- Deep learning networks have grown up incredibly quickly, and I have aimed to give a reasoned chronological development of the methods used in these remarkable networks. In the end, they are limited by the amount of data they are supplied with: but also there are rules about the interrelatedness of the huge sets of supplied data. So the name of the game in vision has changed from being algorithm centred or even training centred to being data management centred – i.e., the vision engineer now suddenly has to look in these totally different directions to get a full view of what is going on. I have tried to reveal what I can in one chapter (Ch. 15) plus a face detection/recognition chapter (Ch. 21) that makes strong use of deep learning. I have also tried to indicate that changing the orientation of the subject brings its own dangers and that the conventional orientation (i.e., algorithmic rather than purely learning based) must not be lost sight of.
New to this edition is the inclusion of MATLAB and C++ code. Can you say how students and instructors can benefit from these?
Ordinary C++ code was included in the book itself from the 4th edition onwards. It was there to give concreteness to the coding of algorithms. And it avoided the separate problems of parallelisation (evident in MATLAB), which introduce a layer of trickiness that is one difficulty too many for some – especially when concentrating on the underlying concepts of the subject.
For this edition, the MATLAB is being added to the book website, as it is now a common coding currency, and it will be wanted by many. However, students’ capabilities, knowledge and experience in this direction will vary widely, both for individuals and between one body of students and another. Here, there is no substitute for the local instructor to provide individual and group guidance. Nevertheless, the commonalities between the needs may in some cases be quite close: to this end I am providing as much help as I can regarding overview, guidance, general observations and examples.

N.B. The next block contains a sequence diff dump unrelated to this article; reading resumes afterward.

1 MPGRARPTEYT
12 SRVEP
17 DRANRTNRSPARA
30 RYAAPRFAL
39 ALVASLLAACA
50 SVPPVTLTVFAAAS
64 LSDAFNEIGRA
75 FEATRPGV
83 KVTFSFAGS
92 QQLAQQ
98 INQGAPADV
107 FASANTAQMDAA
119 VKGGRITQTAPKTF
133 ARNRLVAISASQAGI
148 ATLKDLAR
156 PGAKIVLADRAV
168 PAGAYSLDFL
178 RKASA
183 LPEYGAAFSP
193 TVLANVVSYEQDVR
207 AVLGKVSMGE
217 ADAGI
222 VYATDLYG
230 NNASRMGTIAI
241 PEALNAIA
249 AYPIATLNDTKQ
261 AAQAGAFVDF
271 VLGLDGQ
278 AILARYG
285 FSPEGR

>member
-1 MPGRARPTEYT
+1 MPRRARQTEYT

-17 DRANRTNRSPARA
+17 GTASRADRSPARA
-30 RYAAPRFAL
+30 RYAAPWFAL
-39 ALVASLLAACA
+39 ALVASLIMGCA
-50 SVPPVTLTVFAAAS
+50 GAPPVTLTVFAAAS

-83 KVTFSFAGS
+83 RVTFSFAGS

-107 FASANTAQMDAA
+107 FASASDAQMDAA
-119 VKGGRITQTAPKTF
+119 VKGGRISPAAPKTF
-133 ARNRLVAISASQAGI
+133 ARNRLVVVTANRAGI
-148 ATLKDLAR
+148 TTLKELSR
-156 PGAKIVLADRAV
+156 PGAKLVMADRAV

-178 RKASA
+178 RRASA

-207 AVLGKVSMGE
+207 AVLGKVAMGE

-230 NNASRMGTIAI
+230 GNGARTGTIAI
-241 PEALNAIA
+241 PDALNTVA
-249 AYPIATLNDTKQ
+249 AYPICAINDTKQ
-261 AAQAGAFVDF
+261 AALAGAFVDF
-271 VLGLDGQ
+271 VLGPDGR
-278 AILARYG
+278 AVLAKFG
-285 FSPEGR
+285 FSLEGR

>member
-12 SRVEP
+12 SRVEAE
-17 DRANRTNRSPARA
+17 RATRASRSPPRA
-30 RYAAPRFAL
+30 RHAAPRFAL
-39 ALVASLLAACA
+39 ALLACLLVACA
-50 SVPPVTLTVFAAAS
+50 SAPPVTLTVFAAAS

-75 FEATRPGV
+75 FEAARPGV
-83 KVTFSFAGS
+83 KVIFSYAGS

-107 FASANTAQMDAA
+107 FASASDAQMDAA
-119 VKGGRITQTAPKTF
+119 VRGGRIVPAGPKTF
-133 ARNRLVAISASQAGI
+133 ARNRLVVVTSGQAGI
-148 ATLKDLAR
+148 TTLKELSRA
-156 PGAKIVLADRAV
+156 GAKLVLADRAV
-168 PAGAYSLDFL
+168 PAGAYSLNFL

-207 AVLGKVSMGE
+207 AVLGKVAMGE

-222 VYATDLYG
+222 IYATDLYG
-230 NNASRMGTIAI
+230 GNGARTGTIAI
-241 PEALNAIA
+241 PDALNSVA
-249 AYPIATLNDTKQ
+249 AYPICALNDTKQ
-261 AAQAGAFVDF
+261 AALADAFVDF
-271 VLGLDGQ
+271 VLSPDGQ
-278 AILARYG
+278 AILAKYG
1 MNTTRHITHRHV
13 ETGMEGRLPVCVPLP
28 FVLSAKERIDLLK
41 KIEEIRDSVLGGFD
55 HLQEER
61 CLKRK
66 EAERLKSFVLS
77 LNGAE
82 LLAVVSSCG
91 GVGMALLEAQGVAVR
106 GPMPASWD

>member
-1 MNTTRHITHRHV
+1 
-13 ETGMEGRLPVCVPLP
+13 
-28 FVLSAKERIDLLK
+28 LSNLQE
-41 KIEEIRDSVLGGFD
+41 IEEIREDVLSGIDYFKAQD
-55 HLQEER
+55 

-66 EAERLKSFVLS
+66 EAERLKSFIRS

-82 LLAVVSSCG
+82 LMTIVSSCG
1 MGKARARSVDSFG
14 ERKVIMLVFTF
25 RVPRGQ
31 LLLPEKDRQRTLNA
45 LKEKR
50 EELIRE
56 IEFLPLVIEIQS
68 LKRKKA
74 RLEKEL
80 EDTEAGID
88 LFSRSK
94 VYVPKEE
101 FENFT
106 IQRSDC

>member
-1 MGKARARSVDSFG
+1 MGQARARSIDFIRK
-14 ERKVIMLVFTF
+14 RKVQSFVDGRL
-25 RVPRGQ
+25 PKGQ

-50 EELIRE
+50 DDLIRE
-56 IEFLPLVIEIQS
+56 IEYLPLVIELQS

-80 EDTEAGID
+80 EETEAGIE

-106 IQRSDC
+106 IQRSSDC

At the Elsevier booth at the CVPR conference many researchers have said they learnt computer vision from your textbook. Can you give some advice on how someone could use your book to teach themselves computer vision?
For prospective authors the best advice is never to start with a blank sheet of paper – it’s too intimidating! The problem is similar when trying to learn from a book: reading and then doing more reading, and then doing even more, can leave one thinking one knows what one has read, but then it will gradually fade away. Even with revision things will still fade away. However, in vision one cannot get a full feel for the subject, and retention, and significance, without processing pictures and looking at the results. Fortunately, in vision the data is often immediately understandable to the student – e.g., a picture in which the pedestrians or other objects have been highlighted in boxes. And seeing the result of an algorithm in which the boxes are misplaced, poorly orientated, wrongly sized, etc., makes any interpretation faults all too obvious; importantly, what to do about it also becomes much clearer. In this way, developing algorithms becomes part of the self-learning loop, and in general it is unwise to read too far without verifying by such practical demonstrations that the ideas one has been obtaining from reading are indeed correct.
- Examples and applications give the ‘ins and outs’ of developing real-world vision systems, showing the realities of practical implementation.
- Tailored programming examples—code, methods, illustrations, tasks, hints and solutions (mainly involving MATLAB and C++)—will be available.
- Three new chapters on Machine Learning emphasise the way the subject has been developing:
– Two chapters cover Basic Classification Concepts and Probabilistic Models.
– The third covers the principles of Deep Learning Networks and shows its impact on computer vision, reflected in a new chapter Face Detection and Recognition.
Want to read more? Computer Vision: 5th Edition is available to pre-order now on Elsevier.com, save up to 30% when you order, enter STC317 at the checkout. The book will also be available on ScienceDirect when it is published.